To clarify something, these situations are hardly ever first degree murder.  3rd degree or manslaughter, yes, but it's not rational to argue that police are picking out who they're going to murder in advance and plotting out the whole thing, blowing up their entire lives in the process.

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Yes, that would be why.  

 

I'm sure there are some USians here who are now going to be tempted to say "the tea party was bad because it was destructive" but I guarantee you, this is not what USians generally think.  & IRL, the ones who appaud events in our history the loudest, like the BTP, are the ones who decry the protests the loudest.

 

I think your last comment is interesting.  I don't often hear any willingness to understand people's motivations for doing drastic things against other people - I hear the exact opposite.  I hear how it's proof of how awful they are and clearly they have no leg to stand on because they were violent.  I had a very lengthy discussion with my very "rah-rah founding fathers!", "isn't America wonderful with our Christian heritage" USian traveling-mates in Ireland discussing the IRA violence there.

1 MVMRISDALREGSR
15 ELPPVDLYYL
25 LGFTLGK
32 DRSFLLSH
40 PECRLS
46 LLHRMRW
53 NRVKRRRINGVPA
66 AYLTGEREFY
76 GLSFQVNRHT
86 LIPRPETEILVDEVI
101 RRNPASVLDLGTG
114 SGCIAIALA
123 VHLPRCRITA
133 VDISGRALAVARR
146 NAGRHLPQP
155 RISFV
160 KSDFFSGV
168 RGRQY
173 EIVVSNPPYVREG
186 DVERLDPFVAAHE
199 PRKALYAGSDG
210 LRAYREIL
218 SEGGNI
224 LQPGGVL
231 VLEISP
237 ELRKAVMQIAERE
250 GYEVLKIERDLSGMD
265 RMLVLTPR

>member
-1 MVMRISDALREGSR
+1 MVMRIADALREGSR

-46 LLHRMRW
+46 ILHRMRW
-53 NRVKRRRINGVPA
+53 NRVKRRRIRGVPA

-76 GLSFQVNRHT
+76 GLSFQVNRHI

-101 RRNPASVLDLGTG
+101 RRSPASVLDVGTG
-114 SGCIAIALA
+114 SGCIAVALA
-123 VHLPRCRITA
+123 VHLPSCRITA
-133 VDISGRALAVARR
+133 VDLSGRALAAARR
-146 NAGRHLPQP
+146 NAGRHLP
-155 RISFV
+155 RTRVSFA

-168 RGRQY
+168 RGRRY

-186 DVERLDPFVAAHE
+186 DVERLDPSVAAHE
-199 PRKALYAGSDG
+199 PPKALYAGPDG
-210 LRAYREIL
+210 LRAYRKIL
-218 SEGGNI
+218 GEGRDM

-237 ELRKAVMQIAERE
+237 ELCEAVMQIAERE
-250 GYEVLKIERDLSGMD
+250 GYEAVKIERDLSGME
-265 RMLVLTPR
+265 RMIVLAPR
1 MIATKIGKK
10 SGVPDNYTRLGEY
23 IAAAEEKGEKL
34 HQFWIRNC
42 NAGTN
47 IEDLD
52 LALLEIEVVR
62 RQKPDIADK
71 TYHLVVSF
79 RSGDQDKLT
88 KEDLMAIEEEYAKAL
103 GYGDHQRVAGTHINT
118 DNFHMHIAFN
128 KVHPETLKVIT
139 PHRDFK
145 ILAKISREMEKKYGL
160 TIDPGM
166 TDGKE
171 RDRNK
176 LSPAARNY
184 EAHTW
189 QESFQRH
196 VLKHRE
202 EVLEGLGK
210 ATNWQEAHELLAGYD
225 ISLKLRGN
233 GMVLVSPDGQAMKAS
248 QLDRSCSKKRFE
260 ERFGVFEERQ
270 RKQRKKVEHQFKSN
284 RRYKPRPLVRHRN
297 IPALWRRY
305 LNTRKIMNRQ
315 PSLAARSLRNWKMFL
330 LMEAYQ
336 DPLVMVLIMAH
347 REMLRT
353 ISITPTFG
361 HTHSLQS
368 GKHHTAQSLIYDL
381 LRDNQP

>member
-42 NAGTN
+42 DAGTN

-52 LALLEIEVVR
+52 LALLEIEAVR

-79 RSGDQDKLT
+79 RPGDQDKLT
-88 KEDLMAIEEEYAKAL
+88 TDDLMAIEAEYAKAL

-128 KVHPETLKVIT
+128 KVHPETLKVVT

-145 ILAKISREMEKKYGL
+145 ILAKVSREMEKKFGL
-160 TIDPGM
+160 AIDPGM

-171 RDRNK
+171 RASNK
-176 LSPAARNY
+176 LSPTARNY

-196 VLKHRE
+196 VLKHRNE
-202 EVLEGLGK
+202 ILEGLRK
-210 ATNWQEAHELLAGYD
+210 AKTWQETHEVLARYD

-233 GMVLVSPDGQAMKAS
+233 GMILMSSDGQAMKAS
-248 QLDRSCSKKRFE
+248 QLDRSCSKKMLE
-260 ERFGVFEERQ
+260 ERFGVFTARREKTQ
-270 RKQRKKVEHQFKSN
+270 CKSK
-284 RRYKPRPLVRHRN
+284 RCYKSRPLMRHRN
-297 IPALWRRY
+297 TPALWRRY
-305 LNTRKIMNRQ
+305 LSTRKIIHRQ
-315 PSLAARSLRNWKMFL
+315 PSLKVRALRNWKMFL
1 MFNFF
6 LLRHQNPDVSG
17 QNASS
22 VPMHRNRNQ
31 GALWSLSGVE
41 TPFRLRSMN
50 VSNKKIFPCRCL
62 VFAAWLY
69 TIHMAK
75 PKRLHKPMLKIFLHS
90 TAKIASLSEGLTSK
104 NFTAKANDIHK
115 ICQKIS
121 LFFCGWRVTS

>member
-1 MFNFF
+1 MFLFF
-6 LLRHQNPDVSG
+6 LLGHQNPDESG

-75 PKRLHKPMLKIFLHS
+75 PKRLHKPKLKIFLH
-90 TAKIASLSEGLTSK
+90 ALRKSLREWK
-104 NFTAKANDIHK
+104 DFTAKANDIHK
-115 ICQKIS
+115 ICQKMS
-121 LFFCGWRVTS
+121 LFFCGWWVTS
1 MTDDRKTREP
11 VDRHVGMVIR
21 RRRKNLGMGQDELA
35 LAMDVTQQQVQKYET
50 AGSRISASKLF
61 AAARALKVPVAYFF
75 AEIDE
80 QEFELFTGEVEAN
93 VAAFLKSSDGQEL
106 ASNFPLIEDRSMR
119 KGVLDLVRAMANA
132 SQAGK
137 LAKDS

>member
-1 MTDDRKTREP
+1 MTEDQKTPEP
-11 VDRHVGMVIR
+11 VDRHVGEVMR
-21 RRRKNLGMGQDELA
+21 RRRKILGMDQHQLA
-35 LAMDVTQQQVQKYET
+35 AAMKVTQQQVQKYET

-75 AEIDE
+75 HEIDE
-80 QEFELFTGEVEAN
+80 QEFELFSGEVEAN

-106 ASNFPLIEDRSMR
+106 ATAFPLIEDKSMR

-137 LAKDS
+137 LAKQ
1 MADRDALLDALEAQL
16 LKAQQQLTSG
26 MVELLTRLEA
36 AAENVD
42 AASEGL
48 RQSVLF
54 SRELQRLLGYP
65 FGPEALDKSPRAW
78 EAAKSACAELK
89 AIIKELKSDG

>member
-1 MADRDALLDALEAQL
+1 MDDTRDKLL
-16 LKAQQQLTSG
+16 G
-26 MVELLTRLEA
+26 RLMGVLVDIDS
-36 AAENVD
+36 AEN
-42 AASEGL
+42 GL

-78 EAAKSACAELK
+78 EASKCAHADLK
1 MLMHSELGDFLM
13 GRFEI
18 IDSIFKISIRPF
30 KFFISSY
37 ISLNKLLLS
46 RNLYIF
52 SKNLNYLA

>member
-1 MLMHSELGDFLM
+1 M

I think when we are talking directly about an individual or group, it is often the case that perpetrating violence will mean that they have no leg to stand on. 

 

If a particular situation is bad, and a person thinks he can highlight that by engaging in evil against people who are really innocent or haven't any particular power in the situation, it undermines that person's own argument about evil in every way.  Their moral judgement is no longer something that many people will care to listen to.